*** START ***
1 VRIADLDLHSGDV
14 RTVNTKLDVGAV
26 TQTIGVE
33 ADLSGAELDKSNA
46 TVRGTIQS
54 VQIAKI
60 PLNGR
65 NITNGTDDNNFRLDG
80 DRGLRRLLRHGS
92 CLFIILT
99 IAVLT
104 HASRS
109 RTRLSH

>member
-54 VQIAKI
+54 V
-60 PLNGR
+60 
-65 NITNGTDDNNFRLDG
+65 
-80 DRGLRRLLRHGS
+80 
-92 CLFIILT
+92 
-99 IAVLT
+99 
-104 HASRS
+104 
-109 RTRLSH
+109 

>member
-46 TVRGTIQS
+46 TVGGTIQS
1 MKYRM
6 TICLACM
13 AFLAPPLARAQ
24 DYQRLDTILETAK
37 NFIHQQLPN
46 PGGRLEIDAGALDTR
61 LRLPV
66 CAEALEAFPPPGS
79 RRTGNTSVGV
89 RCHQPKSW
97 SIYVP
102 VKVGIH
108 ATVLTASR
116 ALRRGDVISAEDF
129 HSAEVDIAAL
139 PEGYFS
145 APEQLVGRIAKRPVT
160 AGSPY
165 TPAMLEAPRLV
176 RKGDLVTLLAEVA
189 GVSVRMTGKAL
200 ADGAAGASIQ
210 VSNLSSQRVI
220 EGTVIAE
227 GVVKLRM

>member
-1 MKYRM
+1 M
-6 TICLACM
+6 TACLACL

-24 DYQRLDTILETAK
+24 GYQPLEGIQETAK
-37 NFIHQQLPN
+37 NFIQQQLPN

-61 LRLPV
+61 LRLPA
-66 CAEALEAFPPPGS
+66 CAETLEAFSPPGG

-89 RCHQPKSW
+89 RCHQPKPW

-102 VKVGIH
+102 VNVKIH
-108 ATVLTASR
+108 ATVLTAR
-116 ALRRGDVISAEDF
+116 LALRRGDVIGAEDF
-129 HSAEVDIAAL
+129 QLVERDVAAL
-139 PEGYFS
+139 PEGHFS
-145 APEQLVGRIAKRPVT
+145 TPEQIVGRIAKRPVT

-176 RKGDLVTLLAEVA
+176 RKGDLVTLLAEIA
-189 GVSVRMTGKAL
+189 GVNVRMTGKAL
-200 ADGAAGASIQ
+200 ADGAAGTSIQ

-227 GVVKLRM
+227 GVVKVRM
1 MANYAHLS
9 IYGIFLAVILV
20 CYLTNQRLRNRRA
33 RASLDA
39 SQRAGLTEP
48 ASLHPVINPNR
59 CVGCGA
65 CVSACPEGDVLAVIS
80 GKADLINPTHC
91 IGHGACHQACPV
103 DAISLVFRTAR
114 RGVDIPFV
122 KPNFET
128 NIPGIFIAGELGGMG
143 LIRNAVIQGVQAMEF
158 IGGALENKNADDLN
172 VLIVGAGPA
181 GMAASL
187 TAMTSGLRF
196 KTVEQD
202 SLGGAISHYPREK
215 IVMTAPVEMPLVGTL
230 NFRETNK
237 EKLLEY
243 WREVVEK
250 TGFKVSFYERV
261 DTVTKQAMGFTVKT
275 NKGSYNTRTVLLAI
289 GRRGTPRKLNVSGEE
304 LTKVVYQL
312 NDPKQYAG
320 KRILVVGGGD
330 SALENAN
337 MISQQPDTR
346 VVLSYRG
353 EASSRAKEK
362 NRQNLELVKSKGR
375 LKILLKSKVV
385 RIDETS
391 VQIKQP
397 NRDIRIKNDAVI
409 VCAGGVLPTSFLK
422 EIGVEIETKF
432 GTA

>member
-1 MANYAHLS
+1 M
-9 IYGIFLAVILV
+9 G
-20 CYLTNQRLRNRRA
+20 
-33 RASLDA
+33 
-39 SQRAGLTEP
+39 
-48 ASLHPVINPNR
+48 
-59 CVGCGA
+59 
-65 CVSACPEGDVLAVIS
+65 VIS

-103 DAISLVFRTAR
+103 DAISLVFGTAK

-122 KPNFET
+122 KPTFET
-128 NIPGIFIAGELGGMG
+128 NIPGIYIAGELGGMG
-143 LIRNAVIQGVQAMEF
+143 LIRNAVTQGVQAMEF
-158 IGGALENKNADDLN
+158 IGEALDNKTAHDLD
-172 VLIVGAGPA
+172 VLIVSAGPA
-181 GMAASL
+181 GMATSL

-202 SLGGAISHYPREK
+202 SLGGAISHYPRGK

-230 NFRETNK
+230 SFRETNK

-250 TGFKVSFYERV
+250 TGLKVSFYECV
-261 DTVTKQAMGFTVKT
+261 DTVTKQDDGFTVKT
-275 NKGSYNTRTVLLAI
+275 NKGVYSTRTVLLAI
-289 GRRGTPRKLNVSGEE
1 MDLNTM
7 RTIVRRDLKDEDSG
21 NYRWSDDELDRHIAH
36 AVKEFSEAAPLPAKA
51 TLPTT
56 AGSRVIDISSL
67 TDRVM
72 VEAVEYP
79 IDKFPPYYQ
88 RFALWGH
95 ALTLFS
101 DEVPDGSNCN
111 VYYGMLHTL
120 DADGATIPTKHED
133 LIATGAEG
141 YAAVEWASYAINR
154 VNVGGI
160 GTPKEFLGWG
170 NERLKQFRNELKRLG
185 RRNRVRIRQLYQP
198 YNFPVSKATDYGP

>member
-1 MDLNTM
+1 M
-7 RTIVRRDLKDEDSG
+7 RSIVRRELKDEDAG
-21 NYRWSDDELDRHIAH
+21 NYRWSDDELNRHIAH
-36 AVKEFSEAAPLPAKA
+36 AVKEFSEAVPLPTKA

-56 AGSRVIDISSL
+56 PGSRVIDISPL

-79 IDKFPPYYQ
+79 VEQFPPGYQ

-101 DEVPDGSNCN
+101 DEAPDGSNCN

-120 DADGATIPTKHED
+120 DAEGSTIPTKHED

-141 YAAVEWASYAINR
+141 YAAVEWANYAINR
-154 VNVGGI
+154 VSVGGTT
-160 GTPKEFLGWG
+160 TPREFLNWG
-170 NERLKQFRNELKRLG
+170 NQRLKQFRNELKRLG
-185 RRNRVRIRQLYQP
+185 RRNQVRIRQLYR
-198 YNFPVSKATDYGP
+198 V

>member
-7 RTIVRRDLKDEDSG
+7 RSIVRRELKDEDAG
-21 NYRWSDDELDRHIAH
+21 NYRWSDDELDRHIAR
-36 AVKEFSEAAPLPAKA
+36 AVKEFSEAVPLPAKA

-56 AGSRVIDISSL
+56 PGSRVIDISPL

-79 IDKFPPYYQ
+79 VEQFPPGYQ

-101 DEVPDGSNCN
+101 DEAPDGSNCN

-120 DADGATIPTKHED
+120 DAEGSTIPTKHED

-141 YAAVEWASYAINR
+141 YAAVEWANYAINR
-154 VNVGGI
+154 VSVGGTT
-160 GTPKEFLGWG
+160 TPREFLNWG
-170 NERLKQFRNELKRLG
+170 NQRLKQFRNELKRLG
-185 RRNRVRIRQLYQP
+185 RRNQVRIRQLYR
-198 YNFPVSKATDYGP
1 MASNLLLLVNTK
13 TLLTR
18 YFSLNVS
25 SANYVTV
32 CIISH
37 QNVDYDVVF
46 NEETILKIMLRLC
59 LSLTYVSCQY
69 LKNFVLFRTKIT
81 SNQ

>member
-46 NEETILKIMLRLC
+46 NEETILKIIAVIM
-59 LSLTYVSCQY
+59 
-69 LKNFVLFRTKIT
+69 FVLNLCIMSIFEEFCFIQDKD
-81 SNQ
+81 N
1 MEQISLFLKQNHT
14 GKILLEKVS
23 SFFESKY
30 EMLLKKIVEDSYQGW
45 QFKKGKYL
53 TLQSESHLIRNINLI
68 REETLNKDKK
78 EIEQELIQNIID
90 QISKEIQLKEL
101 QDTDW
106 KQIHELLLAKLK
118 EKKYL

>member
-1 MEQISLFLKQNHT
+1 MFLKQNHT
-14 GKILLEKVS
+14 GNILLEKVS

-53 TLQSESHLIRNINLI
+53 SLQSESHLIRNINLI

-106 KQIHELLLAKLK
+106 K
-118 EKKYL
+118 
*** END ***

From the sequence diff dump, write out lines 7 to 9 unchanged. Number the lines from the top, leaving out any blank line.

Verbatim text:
60 PLNGR
65 NITNGTDDNNFRLDG
80 DRGLRRLLRHGS